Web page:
Stroke/Cerebral Vasospasm

Re: Evidence for VIP and NO as dual neurotransmitters in cerebral arteries

R. M. Wadsworth

On Tue Dec 8, Marilyn J. Cipolla wrote
>This is an important study that demonstrates the global involvement of NO in cerebral arteries, both intraluminally (endothelial) and now  extraluminally (perivascular neuronal).  I have always suspected neuronal NO to be important in these arteries and it has been shown nicely in this study.  Could you tell me how specific is the neuronal NO inhibitor that you used?  Also, basal NO release by cerebral arteries antagonizes the substantial tone in these vessels, as demonstrated by the 30-40% contraction in the presence of L-NNA.  However, this is a rather non-specific NO inhibitor. Do you know the contribution of neuronal vs. endothelial NO to basal NO release in cerebral arteries?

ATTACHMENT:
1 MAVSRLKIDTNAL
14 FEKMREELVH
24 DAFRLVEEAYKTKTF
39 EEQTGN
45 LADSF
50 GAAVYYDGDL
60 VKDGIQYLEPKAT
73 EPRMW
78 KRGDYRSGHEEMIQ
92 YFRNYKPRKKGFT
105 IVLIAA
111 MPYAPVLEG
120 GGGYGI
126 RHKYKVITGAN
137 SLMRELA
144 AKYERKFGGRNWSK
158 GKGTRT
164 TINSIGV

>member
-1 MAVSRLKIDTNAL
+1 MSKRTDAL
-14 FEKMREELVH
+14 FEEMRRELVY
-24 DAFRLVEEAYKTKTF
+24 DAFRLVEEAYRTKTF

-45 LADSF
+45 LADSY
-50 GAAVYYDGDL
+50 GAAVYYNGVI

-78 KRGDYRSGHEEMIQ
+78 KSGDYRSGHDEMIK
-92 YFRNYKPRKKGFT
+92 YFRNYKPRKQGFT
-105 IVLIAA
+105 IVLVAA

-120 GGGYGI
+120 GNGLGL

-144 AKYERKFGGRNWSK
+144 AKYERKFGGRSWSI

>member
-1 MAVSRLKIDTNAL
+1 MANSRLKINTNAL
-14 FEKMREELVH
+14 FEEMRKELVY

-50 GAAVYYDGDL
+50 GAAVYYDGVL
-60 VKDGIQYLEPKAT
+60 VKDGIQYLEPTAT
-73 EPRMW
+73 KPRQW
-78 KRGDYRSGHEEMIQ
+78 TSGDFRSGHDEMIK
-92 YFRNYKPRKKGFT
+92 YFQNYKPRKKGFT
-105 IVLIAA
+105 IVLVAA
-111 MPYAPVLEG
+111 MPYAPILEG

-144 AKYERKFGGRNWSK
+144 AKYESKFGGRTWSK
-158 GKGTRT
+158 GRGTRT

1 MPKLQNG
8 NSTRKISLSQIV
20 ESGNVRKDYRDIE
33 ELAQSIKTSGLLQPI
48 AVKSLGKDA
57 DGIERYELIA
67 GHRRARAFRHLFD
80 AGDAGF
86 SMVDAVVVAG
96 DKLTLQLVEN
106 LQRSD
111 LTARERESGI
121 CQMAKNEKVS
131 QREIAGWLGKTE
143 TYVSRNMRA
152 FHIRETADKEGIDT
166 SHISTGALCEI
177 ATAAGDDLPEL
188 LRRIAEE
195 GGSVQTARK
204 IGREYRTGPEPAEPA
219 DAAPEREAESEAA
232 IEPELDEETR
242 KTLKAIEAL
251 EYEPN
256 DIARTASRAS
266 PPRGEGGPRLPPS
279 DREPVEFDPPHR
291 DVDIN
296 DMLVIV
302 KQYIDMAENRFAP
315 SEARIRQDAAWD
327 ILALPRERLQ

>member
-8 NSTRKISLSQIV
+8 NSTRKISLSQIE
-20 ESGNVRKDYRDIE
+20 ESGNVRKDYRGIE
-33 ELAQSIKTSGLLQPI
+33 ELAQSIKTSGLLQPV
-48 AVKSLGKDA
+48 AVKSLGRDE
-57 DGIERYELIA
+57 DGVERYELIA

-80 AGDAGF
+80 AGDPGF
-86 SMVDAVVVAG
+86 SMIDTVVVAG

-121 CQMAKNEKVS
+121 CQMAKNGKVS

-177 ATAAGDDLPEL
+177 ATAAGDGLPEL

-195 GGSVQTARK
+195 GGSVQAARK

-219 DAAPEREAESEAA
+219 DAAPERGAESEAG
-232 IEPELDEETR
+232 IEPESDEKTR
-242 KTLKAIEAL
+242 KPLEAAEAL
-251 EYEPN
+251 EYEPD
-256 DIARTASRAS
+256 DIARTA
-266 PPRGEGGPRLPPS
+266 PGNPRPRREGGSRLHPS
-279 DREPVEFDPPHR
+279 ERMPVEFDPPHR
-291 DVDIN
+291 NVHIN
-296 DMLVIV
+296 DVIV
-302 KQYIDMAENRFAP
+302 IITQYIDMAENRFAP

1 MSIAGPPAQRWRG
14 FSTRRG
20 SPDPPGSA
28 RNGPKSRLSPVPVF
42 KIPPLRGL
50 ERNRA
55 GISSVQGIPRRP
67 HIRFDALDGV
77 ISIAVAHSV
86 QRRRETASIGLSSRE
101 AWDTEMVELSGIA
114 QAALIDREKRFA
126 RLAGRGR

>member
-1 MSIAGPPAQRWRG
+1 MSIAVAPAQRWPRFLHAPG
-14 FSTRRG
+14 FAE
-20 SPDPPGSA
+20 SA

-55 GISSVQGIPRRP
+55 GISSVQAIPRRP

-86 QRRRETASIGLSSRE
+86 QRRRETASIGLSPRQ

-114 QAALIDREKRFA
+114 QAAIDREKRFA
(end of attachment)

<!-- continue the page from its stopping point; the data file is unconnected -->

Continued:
Thanks for your comments.
According to published data, L-NAPNA is selective for neuronal NOS by virtue of selective accumulation within neurons. We have not carried out experiments of our own to verify the selectivity of this compound. However, that is not a crucial point for us, since the preparations that we use have all been endothelium denuded.

Your second point is very interesting: clearly it will depend on the physiological conditions. If there is flow through the artery, then endothelium output of NO will be increased. If there is high physiological tone in the nerves originating in the sphenopalatine and otic ganglia, then neuronal NO would be greater. Unfortunately, we do not have good data about either of these parameters for the cerebral circulation, so far as I am aware.

With best wishes,

Roger Wadsworth.

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